Cartography has us near enough up-to-date on the lay of the land on Earth, but while we can view stretches of land from space, we can still miss out on nuggets of biological phenomena in the finer details. One such golden nugget was recently secured in Northern Cyprus, where researchers found a breeding ground for Mediterranean Monk seals (Hawaiian Monk seals are the eel snorters) that was previously unknown to science.
The discovery, published in the journal Oryx – The International Journal of Conservation, is a rare bit of good news for the world’s most endangered species of seal. Conservationists can now work towards prioritizing caves that should be protected in the region to support the continuation of the population.
As an endangered species, the Mediterranean monk seal currently sits at a population estimate of just 700 animals in the wild. In a press release, the authors of the new study explain that in 2007, a survey of the coast in the region identified 39 caves that had potential as breeding grounds for Monk seals – but of those 39, there have already been several lost due to development in the area.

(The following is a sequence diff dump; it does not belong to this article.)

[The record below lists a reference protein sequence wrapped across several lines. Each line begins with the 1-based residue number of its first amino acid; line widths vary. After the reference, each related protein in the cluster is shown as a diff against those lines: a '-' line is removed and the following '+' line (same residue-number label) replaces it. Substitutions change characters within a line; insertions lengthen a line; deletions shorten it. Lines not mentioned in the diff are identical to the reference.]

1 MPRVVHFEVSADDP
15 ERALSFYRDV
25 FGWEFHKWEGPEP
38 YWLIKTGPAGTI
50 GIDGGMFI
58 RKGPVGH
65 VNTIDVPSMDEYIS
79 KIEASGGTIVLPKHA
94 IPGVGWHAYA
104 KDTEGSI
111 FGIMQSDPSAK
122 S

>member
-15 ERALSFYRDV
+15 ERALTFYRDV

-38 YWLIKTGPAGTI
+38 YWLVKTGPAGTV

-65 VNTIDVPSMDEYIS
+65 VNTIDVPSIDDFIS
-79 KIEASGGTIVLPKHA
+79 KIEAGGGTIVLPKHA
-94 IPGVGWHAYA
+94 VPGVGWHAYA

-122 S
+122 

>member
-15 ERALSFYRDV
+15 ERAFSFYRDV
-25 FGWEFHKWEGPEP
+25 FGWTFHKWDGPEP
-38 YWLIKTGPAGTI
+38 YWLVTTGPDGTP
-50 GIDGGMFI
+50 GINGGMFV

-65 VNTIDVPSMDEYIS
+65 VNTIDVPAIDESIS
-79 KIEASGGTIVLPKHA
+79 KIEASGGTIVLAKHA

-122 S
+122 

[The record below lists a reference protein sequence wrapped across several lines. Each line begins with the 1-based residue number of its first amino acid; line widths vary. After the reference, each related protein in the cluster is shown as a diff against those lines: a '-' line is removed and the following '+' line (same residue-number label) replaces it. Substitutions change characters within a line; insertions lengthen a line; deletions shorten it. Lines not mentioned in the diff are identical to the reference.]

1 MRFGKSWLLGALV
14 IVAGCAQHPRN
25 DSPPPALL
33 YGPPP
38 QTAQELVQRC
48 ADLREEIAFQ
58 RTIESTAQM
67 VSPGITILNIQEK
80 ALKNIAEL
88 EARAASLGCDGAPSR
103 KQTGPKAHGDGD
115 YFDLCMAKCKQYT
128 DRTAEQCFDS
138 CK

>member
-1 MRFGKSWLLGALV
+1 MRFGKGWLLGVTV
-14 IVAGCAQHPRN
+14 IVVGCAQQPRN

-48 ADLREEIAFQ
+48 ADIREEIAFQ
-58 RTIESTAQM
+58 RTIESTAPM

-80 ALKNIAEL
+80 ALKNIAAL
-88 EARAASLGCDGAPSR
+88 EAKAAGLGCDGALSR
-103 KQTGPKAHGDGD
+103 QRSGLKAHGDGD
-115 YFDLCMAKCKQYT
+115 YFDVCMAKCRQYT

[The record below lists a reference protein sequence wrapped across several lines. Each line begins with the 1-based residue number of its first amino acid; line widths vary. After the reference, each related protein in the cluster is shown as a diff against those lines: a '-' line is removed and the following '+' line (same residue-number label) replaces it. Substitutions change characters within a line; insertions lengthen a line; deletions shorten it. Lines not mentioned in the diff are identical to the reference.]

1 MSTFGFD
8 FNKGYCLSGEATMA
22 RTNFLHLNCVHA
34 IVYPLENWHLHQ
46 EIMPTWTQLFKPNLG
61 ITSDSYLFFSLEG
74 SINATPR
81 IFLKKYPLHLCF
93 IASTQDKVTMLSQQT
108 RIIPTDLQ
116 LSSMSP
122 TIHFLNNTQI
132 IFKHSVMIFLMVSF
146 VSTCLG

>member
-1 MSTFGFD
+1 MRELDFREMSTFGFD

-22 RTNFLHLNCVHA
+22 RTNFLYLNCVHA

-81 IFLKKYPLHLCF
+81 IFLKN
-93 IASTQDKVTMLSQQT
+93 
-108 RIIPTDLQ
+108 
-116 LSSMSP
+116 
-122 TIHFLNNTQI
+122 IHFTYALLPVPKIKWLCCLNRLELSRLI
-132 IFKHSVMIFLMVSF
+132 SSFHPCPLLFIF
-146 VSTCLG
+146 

Pregnant females are smart parents and will choose remote and hard-to-access underground caves or, more rarely, remote beaches (some even set up camp on a Greek prison island). It’s a smart strategy for avoiding predators when the pups are at their most vulnerable, but poses a similar obstacle for conservation ecologists trying to establish where the grounds are and how to protect them.
Thankfully, the team on this latest research from the University of Exeter were able to team up with the Society for the Protection of Turtles (SPOT) and employ camera traps as a remote means of monitoring Monk seals. The subsequent imagery was able to confirm there were breeding caves in Northern Cyprus, with evidence of at least three pups being born from 2016 to 2019 in just one cave. Though the numbers are small, they are mighty for such an endangered animal, but the pressure is on to keep these areas secure.
"This area of coastline [is] being developed rapidly, especially for construction of hotels," said Dr Robin Snape, of the Exeter Centre for Ecology and Conservation in a statement. "The main breeding site we identify in this study currently has no protected status, and we are working with local authorities to try to change this."
The work doesn’t stop there, as another major threat for Monk seals is getting swept up as bycatch. Keeping breeding grounds secure is only so effective if the surviving pups don’t accidentally end up in fishery catch. The team is working with fisheries and governing bodies in the region to implement new measures and protect the caves’ graduating pups.